Game of Thrones
- TV Show
- Adventure, Drama, Fantasy
- run date
- D.B. Weiss
- Current Status
- In Season
Cersei Lannister didn’t so much as lift a finger from her wine glass during “Beyond the Wall.” But everything went her way regardless. Daenerys is arguing with Tyrion, the King in the North was nearly killed (again), the Stark sisters are at each other’s throats, and one of the three dragons threatening the Queen’s reign perished — not bad for staying off screen the whole hour. Let’s start with…
Dragonstone: We open with a creepy crawl heading north across Dany’s table map, stopping at the carving of The Wall. Fire crackling. The sound of ocean waves outside. Nobody is there. It’s a rather unusual shot for the show, and it was the brainchild of director Alan Taylor, who told us on Monday it serves as a visual transition taking our tale north of The Wall. Also, since this is the same room we’ll find Tyrion and Dany in later, the shot serves to visually unify the episode’s two storylines.
Winterfell: Has anybody ever watched Game of Thrones and thought that for all the heartfelt sentiment wrapped around the Starks’ ancestral home, it’s a dreary place? All dark gray and barren and cold-looking; more like a horror movie villain’s lair than a hero’s homestead. I find myself increasingly agreeing with Cersei’s snobby assessment of Winterfell in the show’s first episode. This is not a vacation spot that would get even three stars on TripAdvisor.
Yet the castle’s Gothic vibe is serving Winterfell’s current story line well, as the two Stark sisters increasingly turn on each other thanks to Littlefinger inflaming their darkest impulses.
Arya joins Sansa on that courtyard balcony she likes to hang out on and shares a warm memory of Ned Stark watching her practice archery. We can picture this in our minds and smile. But it’s just a setup before lowering the boom: Arya accuses Sansa of betraying her family with that letter Littlefinger tactfully leaked (for the record, Robb Stark saw right through Cersei’s ploy with this letter, so it didn’t have the impact Lannisters wanted). Arya also reveals she was in the crowd when their father was executed. In another tale, the sisters might have bonded over their mutual horrific memory, but not in this one.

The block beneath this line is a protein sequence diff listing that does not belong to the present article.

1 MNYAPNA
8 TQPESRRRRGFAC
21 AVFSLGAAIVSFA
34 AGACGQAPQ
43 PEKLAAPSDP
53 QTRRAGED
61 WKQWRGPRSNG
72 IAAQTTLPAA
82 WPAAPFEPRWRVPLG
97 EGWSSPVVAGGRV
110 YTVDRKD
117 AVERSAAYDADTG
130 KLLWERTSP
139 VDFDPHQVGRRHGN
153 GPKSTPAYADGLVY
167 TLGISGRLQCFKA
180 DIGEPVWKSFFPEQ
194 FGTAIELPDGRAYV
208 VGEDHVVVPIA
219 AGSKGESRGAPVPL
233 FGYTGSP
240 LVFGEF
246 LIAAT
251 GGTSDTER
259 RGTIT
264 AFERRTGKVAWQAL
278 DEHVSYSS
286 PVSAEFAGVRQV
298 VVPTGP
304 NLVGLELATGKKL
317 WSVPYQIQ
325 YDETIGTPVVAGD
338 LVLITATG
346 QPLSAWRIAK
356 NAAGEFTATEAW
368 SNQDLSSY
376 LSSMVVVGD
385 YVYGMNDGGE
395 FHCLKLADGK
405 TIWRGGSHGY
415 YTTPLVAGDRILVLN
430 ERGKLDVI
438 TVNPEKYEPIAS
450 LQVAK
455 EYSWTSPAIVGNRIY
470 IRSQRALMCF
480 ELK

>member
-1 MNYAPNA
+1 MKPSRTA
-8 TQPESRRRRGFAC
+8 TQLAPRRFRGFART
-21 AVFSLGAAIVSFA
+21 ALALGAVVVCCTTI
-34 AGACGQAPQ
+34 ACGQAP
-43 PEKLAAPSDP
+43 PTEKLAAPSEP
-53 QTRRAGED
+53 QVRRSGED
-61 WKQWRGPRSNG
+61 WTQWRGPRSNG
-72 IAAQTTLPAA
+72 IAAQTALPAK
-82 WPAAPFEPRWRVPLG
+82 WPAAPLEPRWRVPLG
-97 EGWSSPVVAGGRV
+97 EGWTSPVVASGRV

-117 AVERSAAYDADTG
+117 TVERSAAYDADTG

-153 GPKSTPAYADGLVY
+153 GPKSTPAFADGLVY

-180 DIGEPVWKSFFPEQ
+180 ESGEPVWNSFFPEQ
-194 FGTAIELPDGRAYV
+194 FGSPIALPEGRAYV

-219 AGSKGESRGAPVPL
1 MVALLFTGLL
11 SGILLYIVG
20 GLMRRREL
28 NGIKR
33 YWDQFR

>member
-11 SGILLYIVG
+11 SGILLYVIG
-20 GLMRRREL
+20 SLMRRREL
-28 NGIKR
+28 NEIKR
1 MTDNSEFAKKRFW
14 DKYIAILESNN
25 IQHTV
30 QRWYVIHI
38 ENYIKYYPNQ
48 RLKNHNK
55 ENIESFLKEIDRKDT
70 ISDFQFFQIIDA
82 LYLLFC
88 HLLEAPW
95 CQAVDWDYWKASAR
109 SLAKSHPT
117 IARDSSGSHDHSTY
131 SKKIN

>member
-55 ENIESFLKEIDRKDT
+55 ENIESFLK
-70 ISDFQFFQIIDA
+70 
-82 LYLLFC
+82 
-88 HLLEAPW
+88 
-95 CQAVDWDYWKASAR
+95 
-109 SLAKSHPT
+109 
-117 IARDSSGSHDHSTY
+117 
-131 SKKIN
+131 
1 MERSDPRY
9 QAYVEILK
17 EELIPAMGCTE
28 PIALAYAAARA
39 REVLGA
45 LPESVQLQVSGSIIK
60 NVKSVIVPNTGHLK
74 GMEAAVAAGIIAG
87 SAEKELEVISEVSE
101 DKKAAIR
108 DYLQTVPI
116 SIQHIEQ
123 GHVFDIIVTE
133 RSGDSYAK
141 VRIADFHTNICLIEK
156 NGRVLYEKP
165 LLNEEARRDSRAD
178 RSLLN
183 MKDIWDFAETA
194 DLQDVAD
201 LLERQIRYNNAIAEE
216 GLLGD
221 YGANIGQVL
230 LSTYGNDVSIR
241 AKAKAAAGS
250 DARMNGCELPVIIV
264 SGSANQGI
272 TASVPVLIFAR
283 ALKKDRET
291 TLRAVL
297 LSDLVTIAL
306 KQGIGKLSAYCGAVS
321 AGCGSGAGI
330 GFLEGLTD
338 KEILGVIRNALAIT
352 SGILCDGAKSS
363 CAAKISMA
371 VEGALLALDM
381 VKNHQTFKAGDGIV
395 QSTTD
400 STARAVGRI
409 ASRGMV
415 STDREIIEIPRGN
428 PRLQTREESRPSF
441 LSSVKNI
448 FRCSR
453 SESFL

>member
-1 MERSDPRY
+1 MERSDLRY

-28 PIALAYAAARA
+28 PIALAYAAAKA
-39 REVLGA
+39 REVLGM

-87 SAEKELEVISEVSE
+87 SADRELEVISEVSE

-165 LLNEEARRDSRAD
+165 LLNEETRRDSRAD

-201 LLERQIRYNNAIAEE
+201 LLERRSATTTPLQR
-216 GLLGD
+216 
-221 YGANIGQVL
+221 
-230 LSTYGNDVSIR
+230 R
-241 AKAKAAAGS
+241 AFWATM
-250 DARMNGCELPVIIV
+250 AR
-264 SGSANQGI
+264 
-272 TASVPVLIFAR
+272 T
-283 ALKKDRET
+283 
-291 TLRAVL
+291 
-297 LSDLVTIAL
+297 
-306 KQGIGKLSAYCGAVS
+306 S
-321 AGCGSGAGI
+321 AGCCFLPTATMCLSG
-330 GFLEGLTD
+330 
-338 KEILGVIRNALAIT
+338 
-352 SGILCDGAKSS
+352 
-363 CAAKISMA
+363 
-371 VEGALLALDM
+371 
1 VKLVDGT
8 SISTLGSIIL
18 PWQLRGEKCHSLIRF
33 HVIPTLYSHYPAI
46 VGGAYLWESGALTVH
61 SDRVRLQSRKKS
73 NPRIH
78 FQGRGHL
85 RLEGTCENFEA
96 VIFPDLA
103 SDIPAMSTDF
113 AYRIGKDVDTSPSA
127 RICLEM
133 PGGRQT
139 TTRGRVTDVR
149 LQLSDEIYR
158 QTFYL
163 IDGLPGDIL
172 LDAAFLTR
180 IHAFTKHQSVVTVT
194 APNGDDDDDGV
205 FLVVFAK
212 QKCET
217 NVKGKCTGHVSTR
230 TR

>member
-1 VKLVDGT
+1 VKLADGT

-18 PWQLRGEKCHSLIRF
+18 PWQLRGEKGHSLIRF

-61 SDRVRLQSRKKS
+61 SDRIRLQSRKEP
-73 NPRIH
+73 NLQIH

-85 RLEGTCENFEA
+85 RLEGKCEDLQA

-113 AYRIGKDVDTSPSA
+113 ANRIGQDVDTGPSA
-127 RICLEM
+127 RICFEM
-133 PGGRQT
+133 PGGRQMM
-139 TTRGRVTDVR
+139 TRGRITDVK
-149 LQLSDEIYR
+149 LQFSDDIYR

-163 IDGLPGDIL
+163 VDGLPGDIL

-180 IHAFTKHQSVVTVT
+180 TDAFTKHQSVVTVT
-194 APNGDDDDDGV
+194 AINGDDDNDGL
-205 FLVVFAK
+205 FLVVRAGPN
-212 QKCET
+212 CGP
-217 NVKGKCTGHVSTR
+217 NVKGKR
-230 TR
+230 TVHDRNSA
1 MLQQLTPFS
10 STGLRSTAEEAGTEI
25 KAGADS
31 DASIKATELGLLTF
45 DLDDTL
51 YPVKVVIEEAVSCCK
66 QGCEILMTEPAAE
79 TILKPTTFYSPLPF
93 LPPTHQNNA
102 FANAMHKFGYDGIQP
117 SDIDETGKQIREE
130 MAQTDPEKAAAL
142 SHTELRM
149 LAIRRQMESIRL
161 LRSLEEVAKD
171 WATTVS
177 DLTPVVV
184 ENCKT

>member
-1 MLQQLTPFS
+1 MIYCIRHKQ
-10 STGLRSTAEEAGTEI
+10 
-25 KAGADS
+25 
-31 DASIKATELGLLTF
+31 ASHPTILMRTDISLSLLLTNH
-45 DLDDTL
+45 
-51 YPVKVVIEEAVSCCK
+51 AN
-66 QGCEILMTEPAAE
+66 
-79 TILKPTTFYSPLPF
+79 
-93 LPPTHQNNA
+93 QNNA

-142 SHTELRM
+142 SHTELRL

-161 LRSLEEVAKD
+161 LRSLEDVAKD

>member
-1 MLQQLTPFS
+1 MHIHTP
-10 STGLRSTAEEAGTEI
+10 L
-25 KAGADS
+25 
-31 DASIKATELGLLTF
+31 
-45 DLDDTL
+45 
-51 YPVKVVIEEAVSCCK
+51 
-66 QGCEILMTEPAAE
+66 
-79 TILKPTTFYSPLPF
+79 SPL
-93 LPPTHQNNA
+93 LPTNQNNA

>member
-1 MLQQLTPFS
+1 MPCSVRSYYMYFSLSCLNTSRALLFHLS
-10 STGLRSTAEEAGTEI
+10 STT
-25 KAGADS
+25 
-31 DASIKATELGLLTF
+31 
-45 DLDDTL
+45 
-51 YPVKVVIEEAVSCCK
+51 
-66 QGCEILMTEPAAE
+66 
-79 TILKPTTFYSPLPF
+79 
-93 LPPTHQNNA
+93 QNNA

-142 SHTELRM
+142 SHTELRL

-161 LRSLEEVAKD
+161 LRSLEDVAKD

Being the younger sister, naturally Arya threatens to tattle. She even raises the visual of Lynanna Mormont’s reaction, which would indeed be entertaining. It’s easy to picture Lyanna being in Sansa’s place back in season 1 during that meeting at the Red Keep with Cersei, Pycelle, and Littlefinger and telling them to go f— themselves.
Sansa snaps out of her shock to shoot back, “You should be on your knees thanking me. We’re standing in Winterfell again because of me…I suffered things you can never imagine. You never would have survived what I survived…Do you know how happy Cersei would be if she saw us fighting?”
If Sansa posted this on Facebook, everybody would Like it. For once, our longtime fan favorite Arya is so very in the wrong. Though to be fair, neither Sansa nor Arya would have survived each other’s journeys. As Arya’s portrayer Maisie Williams wisely pointed out in an EW interview years ago: “If Arya had gone through what Sansa has, she’d be dead. If Sansa had gone through what Arya has, she’d be dead. They’re both just good at handling what they’ve been put under.”
RELATED: Hear the latest from EW’s Game of Thrones Weekly podcast
Despite the logic of Sansa’s points, Arya refuses change her mind and remains angry and intractable. She can’t help but think: Sansa may be a capable politician, but what about her r-mails? Next: Twisted sister